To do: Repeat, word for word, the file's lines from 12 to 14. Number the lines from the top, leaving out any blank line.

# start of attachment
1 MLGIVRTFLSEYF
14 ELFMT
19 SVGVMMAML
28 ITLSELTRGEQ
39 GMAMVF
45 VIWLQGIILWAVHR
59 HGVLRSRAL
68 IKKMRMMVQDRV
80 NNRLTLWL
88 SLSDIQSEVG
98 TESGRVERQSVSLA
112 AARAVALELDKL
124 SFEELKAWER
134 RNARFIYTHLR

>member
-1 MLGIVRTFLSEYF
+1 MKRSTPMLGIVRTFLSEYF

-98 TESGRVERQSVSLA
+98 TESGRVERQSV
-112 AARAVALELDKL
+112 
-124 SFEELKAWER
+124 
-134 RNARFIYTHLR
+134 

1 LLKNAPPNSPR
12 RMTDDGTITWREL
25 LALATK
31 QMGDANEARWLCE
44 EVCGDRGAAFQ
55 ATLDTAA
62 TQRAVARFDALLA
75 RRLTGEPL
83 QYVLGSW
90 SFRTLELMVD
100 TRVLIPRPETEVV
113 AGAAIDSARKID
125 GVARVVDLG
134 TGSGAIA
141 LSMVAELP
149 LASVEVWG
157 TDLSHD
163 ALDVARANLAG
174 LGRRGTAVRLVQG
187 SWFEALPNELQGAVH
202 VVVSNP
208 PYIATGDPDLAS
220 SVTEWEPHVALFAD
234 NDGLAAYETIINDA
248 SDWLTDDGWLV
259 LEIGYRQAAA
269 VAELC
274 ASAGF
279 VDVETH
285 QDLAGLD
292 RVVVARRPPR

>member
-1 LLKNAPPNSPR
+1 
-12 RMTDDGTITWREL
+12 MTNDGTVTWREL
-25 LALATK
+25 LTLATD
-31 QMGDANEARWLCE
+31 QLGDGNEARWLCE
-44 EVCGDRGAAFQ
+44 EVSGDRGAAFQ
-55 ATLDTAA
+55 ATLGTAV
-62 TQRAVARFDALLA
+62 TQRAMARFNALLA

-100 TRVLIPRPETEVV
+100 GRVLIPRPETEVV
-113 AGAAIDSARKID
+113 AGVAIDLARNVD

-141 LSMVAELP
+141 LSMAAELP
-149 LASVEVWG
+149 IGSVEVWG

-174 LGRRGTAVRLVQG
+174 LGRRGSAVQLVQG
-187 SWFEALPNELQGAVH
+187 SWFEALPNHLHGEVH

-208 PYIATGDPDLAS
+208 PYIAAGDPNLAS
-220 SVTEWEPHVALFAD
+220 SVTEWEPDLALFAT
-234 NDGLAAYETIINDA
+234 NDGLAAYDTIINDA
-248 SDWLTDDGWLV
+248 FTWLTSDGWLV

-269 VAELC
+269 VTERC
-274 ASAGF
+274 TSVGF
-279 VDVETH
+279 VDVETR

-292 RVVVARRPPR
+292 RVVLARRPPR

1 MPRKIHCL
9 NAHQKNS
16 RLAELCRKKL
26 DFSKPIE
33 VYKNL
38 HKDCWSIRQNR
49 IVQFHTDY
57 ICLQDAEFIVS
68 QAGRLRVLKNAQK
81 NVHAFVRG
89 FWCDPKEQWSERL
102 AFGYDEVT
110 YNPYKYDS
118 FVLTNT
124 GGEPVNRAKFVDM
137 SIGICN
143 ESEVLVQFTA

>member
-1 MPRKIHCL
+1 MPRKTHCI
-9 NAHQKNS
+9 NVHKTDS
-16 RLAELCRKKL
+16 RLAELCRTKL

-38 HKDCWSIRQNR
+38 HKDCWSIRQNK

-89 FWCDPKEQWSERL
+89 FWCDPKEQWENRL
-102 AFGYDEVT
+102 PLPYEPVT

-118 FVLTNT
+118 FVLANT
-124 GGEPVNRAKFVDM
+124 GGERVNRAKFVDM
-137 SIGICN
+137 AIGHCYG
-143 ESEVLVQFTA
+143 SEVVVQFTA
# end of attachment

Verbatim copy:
112 AARAVALELDKL
124 SFEELKAWER
134 RNARFIYTHLR